Overview and Capabilities
You should be able to use wireless projection most of the time for most purposes (unless you use a Mac and want interactivity from the board. More on that later). We refer to the projector and whiteboards as the "Teaching Wall," but we know it's just one place that teaching happens. Here's more information on how to use the teaching walls throughout the new Whitten Math & Sciences Center.
Control: Use the power button to turn on the display, swipe up from the bottom to access frequently used controls to adjust the volume, brightness, or display input.
You may also control the BoxLight with the included remote. Turning it on and off, adjusting the volume, changing the input source, and more - all from the remote.
Video and Audio: HD video, loud audio, all that. Shouldn't be any issues with fidelity but please let us know if there are!
Interactivity: These projectors allow you to interact with the board or computer with either your fingers or the included pens. See the Connections section below to understand the limitations of the interactivity depending on whether you are using Windows or MacOS.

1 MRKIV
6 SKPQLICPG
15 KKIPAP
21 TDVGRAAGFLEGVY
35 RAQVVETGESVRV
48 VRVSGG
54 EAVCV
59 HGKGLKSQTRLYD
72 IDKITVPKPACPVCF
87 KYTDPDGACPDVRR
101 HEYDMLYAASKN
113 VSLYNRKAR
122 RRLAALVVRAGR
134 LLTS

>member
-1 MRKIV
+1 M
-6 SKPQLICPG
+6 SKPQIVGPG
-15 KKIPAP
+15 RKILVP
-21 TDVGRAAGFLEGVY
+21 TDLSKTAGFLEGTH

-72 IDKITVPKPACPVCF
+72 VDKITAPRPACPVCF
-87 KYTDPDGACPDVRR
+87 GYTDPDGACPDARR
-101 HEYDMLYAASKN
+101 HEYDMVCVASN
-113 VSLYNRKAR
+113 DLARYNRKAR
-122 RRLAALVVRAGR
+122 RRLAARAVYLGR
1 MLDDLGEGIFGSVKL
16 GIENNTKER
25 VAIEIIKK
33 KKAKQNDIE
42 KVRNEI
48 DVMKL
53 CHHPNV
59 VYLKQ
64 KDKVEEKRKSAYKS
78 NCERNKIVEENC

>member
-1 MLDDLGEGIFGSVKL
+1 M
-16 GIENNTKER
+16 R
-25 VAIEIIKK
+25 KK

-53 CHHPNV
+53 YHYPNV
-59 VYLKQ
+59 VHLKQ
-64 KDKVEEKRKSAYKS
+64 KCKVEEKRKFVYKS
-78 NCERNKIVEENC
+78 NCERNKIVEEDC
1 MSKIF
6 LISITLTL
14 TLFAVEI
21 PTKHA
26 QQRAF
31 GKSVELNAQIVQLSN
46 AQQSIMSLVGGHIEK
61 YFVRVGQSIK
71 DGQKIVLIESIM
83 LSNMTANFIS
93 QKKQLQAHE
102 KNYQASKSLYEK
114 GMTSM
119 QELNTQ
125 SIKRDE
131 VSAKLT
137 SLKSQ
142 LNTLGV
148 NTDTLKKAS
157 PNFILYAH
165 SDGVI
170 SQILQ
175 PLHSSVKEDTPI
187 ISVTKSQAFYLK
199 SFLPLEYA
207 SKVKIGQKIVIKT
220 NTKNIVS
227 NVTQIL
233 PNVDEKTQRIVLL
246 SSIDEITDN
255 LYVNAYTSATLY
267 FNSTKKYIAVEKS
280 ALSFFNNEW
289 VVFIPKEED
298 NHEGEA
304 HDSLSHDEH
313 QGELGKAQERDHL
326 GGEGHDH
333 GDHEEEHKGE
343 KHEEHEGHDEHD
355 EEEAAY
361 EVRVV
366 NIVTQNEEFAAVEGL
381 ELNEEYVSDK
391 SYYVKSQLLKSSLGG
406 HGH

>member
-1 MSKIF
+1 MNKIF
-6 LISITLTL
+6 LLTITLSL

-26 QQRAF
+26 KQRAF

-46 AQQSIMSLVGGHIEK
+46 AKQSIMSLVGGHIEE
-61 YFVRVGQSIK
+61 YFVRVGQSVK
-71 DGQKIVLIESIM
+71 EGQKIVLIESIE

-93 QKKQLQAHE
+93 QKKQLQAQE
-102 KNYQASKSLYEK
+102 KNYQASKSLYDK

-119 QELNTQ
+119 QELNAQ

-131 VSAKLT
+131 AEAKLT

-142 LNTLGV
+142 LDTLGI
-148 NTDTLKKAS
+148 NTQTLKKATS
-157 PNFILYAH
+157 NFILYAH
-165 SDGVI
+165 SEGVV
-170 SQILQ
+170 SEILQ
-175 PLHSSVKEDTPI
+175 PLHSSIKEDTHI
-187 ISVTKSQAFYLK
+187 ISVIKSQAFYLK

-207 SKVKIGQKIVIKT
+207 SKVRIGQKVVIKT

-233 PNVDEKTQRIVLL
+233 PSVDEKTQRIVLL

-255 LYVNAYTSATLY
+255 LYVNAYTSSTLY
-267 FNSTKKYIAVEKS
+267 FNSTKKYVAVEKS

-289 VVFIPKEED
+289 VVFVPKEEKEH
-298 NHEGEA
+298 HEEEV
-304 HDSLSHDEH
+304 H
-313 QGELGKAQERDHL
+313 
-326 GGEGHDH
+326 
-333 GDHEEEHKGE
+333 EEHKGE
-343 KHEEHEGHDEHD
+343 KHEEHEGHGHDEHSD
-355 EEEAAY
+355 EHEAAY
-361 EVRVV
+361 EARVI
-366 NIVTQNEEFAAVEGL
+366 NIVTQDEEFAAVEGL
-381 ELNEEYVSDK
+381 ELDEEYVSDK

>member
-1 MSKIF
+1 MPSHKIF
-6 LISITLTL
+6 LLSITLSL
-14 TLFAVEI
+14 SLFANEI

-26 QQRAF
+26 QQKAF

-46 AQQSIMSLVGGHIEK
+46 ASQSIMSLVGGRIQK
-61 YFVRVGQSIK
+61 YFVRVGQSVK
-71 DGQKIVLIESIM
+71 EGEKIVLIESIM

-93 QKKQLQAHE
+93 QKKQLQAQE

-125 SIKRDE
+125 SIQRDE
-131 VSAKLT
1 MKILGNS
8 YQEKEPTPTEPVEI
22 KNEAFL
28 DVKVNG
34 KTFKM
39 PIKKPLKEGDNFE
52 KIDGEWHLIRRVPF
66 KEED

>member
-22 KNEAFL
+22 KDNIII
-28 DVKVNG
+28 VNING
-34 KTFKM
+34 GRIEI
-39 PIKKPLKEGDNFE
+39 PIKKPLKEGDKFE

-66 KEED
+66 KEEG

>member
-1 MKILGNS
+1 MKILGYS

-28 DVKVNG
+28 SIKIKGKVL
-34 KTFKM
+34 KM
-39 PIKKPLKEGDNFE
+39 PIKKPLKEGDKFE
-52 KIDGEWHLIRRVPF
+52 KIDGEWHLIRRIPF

Where: these "teaching walls" are located one per classroom, in the 214 Seminar Room, in the 224 Lounge, and 115 Breakout Room. The Commons has a similar system but a bit more complexity as a result of added functionality like wireless microphones, assistive audio, lighting control, etc.
Wireless Interactivity is ONLY Available on Windows
Interactivity on a BoxLight connected to a Mac requires users to connect with an HDMI and USB cable. Windows PCs can get interactivity wireless or wired. Interactivyt provides some additional useful functionality to add an interactive drawing layer on top of any application on your computer, regardless of whether that app supports native drawing (like Word, PowerPoint, and OneNote allow native drawing within their files and content).
What do I need to know about the AV cabinet in the front of the room?